Special Medicaid funds help most states but prompt oversight concerns


Emanuel Medical Center in rural Georgia racks up more than $350,000 a month in losses providing health care for low-income and uninsured patients. But a new state funding proposal could significantly reduce those deficits, not just for the 66-bed Swainsboro facility but for most rural hospitals in Georgia, according to state Medicaid officials.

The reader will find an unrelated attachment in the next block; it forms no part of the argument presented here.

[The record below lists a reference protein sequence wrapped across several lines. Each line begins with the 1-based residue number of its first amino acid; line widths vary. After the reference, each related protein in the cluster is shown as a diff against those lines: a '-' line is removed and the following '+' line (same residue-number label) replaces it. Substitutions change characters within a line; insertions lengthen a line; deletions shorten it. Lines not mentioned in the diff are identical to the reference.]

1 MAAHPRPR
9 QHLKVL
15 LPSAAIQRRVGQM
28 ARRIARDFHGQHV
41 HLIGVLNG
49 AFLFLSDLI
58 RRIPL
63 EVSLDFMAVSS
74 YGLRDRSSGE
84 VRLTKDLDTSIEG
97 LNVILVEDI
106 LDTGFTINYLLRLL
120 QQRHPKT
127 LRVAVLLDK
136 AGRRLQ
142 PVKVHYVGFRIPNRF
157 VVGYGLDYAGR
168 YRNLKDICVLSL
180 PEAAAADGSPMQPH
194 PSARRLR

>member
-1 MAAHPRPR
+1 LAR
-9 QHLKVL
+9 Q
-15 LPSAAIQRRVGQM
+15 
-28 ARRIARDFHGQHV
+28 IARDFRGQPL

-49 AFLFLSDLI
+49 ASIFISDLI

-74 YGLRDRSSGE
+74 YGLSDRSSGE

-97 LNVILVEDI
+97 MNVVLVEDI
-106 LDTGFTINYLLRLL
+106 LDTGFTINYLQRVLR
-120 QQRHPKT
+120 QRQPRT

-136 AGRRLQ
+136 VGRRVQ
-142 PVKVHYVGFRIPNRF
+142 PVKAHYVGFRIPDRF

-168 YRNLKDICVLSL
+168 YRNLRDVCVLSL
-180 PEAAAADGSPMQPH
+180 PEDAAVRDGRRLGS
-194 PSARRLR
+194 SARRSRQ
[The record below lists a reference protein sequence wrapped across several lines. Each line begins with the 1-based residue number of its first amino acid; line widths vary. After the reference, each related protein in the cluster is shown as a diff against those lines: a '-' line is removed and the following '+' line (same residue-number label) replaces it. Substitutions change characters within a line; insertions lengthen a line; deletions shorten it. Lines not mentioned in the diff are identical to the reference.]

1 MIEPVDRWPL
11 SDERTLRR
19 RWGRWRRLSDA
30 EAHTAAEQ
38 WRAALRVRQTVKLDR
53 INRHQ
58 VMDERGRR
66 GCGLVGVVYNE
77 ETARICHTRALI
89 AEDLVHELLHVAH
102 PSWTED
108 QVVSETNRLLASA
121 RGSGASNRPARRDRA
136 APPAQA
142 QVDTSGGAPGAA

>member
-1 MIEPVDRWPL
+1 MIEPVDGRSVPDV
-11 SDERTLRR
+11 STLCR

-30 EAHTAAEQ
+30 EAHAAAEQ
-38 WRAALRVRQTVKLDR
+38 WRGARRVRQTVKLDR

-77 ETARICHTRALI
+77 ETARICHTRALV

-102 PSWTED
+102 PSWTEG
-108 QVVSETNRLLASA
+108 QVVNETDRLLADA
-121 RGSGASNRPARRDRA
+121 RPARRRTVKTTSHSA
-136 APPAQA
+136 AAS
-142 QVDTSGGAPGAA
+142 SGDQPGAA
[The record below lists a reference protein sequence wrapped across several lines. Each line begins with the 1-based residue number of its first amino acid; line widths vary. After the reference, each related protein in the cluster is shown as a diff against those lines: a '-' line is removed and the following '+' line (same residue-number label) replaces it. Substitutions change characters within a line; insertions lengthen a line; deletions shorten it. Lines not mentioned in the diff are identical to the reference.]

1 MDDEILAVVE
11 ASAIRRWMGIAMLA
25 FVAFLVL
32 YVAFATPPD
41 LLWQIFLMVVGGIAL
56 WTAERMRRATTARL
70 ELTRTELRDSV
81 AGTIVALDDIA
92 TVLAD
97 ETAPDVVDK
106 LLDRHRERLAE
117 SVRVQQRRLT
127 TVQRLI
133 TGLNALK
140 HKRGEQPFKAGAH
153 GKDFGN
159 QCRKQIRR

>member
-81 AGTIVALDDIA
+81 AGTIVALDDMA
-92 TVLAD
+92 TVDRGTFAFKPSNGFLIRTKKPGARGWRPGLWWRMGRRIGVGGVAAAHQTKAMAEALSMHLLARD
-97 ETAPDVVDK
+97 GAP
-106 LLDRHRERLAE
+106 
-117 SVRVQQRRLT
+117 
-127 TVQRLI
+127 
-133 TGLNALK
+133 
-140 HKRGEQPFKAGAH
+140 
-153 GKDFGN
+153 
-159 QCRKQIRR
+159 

It’s not Medicaid expansion, which Georgian Republican leaders have rejected. Instead, the state Department of Community Health is using an under-the-radar Medicaid funding opportunity that has been rapidly taken up by more than 35 states — including most of the states that have expanded the government insurance program.

The extra federal money comes through an obscure, complicated mechanism called “directed payments” — available only for states that hire health insurers to deliver services for Medicaid.

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